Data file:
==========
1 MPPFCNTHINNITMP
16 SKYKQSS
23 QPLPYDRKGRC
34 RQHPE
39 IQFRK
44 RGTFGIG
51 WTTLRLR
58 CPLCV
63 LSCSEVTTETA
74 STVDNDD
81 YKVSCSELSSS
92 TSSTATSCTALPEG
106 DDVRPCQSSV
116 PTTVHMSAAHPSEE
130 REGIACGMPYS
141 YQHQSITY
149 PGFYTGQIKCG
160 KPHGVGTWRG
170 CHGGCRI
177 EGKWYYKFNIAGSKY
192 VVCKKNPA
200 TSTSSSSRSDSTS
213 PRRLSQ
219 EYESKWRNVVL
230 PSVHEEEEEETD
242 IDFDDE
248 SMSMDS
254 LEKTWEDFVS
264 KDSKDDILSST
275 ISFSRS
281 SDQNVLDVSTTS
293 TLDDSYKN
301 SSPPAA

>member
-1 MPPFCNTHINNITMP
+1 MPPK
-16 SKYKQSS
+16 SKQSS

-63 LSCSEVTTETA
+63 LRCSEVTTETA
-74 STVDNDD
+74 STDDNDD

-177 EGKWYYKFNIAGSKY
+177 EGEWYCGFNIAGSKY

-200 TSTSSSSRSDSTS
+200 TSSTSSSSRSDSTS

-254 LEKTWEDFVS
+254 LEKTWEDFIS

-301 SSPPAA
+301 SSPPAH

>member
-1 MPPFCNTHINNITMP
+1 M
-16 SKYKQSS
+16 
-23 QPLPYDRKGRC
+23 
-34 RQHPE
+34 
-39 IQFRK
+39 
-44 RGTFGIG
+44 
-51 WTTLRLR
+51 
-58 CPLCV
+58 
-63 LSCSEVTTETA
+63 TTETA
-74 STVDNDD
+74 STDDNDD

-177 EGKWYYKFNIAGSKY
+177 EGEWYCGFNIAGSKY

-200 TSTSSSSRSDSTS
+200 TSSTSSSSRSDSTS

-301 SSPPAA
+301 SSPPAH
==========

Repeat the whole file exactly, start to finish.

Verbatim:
1 MPPFCNTHINNITMP
16 SKYKQSS
23 QPLPYDRKGRC
34 RQHPE
39 IQFRK
44 RGTFGIG
51 WTTLRLR
58 CPLCV
63 LSCSEVTTETA
74 STVDNDD
81 YKVSCSELSSS
92 TSSTATSCTALPEG
106 DDVRPCQSSV
116 PTTVHMSAAHPSEE
130 REGIACGMPYS
141 YQHQSITY
149 PGFYTGQIKCG
160 KPHGVGTWRG
170 CHGGCRI
177 EGKWYYKFNIAGSKY
192 VVCKKNPA
200 TSTSSSSRSDSTS
213 PRRLSQ
219 EYESKWRNVVL
230 PSVHEEEEEETD
242 IDFDDE
248 SMSMDS
254 LEKTWEDFVS
264 KDSKDDILSST
275 ISFSRS
281 SDQNVLDVSTTS
293 TLDDSYKN
301 SSPPAA

>member
-1 MPPFCNTHINNITMP
+1 MPPK
-16 SKYKQSS
+16 SKQSS

-63 LSCSEVTTETA
+63 LRCSEVTTETA
-74 STVDNDD
+74 STDDNDD

-177 EGKWYYKFNIAGSKY
+177 EGEWYCGFNIAGSKY

-200 TSTSSSSRSDSTS
+200 TSSTSSSSRSDSTS

-254 LEKTWEDFVS
+254 LEKTWEDFIS

-301 SSPPAA
+301 SSPPAH

>member
-1 MPPFCNTHINNITMP
+1 M
-16 SKYKQSS
+16 
-23 QPLPYDRKGRC
+23 
-34 RQHPE
+34 
-39 IQFRK
+39 
-44 RGTFGIG
+44 
-51 WTTLRLR
+51 
-58 CPLCV
+58 
-63 LSCSEVTTETA
+63 TTETA
-74 STVDNDD
+74 STDDNDD

-177 EGKWYYKFNIAGSKY
+177 EGEWYCGFNIAGSKY

-200 TSTSSSSRSDSTS
+200 TSSTSSSSRSDSTS

-301 SSPPAA
+301 SSPPAH